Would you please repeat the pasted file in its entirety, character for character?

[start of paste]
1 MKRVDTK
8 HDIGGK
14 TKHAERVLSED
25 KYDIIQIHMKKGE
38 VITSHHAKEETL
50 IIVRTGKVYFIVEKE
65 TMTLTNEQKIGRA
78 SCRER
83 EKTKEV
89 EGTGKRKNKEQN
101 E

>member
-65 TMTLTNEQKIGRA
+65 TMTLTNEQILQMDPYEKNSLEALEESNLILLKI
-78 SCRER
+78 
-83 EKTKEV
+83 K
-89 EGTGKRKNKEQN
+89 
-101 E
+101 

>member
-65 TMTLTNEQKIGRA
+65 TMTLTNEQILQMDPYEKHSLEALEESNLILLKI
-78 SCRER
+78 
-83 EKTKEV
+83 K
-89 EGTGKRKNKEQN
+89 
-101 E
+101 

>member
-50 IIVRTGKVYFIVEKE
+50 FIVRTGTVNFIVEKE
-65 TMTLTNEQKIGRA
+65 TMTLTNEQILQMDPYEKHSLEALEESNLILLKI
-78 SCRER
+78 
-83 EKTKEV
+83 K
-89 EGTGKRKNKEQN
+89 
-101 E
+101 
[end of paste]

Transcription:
1 MKRVDTK
8 HDIGGK
14 TKHAERVLSED
25 KYDIIQIHMKKGE
38 VITSHHAKEETL
50 IIVRTGKVYFIVEKE
65 TMTLTNEQKIGRA
78 SCRER
83 EKTKEV
89 EGTGKRKNKEQN
101 E

>member
-65 TMTLTNEQKIGRA
+65 TMTLTNEQILQMDPYEKNSLEALEESNLILLKI
-78 SCRER
+78 
-83 EKTKEV
+83 K
-89 EGTGKRKNKEQN
+89 
-101 E
+101 

>member
-65 TMTLTNEQKIGRA
+65 TMTLTNEQILQMDPYEKHSLEALEESNLILLKI
-78 SCRER
+78 
-83 EKTKEV
+83 K
-89 EGTGKRKNKEQN
+89 
-101 E
+101 

>member
-50 IIVRTGKVYFIVEKE
+50 FIVRTGTVNFIVEKE
-65 TMTLTNEQKIGRA
+65 TMTLTNEQILQMDPYEKHSLEALEESNLILLKI
-78 SCRER
+78 
-83 EKTKEV
+83 K
-89 EGTGKRKNKEQN
+89 
-101 E
+101 